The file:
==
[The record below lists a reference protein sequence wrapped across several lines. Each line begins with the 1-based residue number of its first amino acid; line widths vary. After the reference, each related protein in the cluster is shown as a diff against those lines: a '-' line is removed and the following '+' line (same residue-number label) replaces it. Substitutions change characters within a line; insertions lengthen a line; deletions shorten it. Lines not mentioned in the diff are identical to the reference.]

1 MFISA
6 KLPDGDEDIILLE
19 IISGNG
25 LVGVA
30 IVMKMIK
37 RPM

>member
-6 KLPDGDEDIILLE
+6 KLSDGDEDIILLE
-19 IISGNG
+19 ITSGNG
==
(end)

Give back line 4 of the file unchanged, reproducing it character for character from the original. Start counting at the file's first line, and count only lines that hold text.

19 IISGNG